As I watched Crop To Shop, time and time again the presenter Jimmy Doherty stated that those who grow our food in the developing world gain benefits due to their work farming our food. Yet these benefits seemed to be the bare minimum needed to live. Shots of mothers outside mud brick houses in the baking sun, washing their children in tin baths, using old food tins to scoop water on to their beloved offspring did not conjure up the feeling of an equal sharing of the wealth they were helping generate. Farmers here in the UK deserve a bigger cut of the money we pay for our food, but surely these people deserve it too? Fresh water should be something the developed world is giving these people because they need it, and because we are civilized. The rewards for helping feed us should be a growing chance to have a standard of living like ours in the west. They should be thriving, not just surviving. Then I flicked over to Unreported World where Ramita Navai explored the truth behind the banking crisis as she exposed how the banks repossessing homes through out the US has led to a surge in homelessness among middle class Americans. I sat in stunned silence as I watched her walk around a tent city in Chicago, and realised that the poverty that had annoyed me in Africa is rampant in the biggest economy in the world. I have worked in Chicago and it has always had areas of poverty but this was ridiculous. In a country were you can buy $10,000 pairs of jeans, why are there people living in tents under a freeway junction? Yeah, yeah, free economy I hear you say. Well bollocks to that I say.
We now live in a world were 1% of the population owns 99% of the wealth. So the current argument about deficits and recession is rubbish, put about to ensure we take our eyes of the real question. Why should the rich be allowed to be so rich, while working people in rich economies are forced out of their homes by bankers, and at the same time we are having our public services cut and huge VAT hikes to we can pay back the money we lent to the same bankers after they gambled with our economies and lost? Why are people in the developing world being told that the privilege of being able to safely bathe their children is a fair payment for their toil, while share holders in our major supermarkets take home massive dividends? I know many people think Communism, or even Socialism are dirty words, especially many of the people shown living in tents in the USA, but I’m starting to think that anything is better than what have now. Even if an uprising of those of us at the bottom, who actually do something against those at the top, who live off our labour is out of the question, surely there must be a middle way? Why should the rich be allowed to be SO rich while so many of the rest of us argue over the scraps the rich throw us to keep quiet? Isn’t it time for the people of the world to come together, stop arguing over little things like religion and find a way to create a fairer and more equal way to live in peace and prosperity. The craziest thing is all the major religions have this equality of main ideal at their core, but they have been twisted by those in power to keep us all at each others throats.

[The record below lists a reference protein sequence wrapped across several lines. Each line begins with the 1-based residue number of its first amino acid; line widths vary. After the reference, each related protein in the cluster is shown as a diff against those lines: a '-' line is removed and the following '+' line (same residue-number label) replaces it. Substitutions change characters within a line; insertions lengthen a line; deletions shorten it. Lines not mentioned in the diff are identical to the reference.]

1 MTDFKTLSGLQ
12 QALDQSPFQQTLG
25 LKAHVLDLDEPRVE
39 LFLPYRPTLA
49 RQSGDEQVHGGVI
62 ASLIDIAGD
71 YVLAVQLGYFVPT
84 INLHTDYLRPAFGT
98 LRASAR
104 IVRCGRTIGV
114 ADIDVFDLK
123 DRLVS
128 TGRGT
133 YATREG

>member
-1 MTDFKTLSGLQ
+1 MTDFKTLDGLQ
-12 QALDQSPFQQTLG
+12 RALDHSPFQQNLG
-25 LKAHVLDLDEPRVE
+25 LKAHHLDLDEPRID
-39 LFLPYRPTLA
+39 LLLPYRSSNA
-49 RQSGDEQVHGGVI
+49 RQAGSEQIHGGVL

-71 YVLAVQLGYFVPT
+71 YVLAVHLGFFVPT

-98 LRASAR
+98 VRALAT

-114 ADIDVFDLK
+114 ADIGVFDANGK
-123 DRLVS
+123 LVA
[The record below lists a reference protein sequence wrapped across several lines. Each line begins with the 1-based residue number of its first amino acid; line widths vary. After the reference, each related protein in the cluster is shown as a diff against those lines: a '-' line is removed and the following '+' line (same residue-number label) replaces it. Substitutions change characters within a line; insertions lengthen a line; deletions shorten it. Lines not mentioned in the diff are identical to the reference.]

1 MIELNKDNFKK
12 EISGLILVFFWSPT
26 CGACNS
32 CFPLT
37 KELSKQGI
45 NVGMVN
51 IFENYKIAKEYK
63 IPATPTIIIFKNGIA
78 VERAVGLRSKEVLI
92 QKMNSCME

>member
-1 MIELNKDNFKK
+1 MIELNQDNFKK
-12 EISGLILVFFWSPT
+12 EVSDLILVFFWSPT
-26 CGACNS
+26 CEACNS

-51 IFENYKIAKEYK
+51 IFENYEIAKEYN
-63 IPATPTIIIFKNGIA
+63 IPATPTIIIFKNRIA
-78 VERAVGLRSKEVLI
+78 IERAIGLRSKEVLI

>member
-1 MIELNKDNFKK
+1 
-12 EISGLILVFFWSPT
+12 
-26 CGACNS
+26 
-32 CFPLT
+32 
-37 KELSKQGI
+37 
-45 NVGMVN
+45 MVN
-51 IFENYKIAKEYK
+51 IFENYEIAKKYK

But I digress. Whatever our differences, we must start to see ourselves as the same, and move to bring an end to the way our world is moving at the minute. We must create a fairer, more equal world and share the wealth and success around. And if that makes me a Communist then right on Comrade!
As an addendum to my TV reviewing, just after watching the above shows I tuned into “Are You Having A Laugh?” on BBC2. A show about the way disability has been covered on our TV screens over the last 50 years. As I watched I realised that I had been written out of the history of disability and TV, even though I was on our screens from 1986 to 2006, appearing on every one of the four terrestrial channels we had back then! I was the first disabled person to present on a mainstream program, on ITV in 1986, and was the first disabled kids TV presenter in 1990. I even won an Emmy with Channel 4’s kids TV show Beat That, and was BAFTA nominated. I was also the first real disabled person in a soap, when I appeared in Brookside, was one of the first wheelchair users to work in news with my reporting for BBC News 24 and BBC LDN. At one point if you asked someone in the street to name someone disabled off TV they nearly always answered “That punky bloke in wheelchair that looks like Billy Idol… what’s his name?… Mik Scarlet”. I used to receive bags of fan mail, with most coming from ladies who wanted to meet me for “adult fun” and even had a stalker, who wanted “scary adult fun”. I don’t want to blow my own trumpet or claim to be more important than I was, but I do feel I merit a mention. Just a one line throw away.
So am I hurt to not have my part in the changing way disability is shown on TV? Bloody right I am! Bastards! I’m going off for a cry.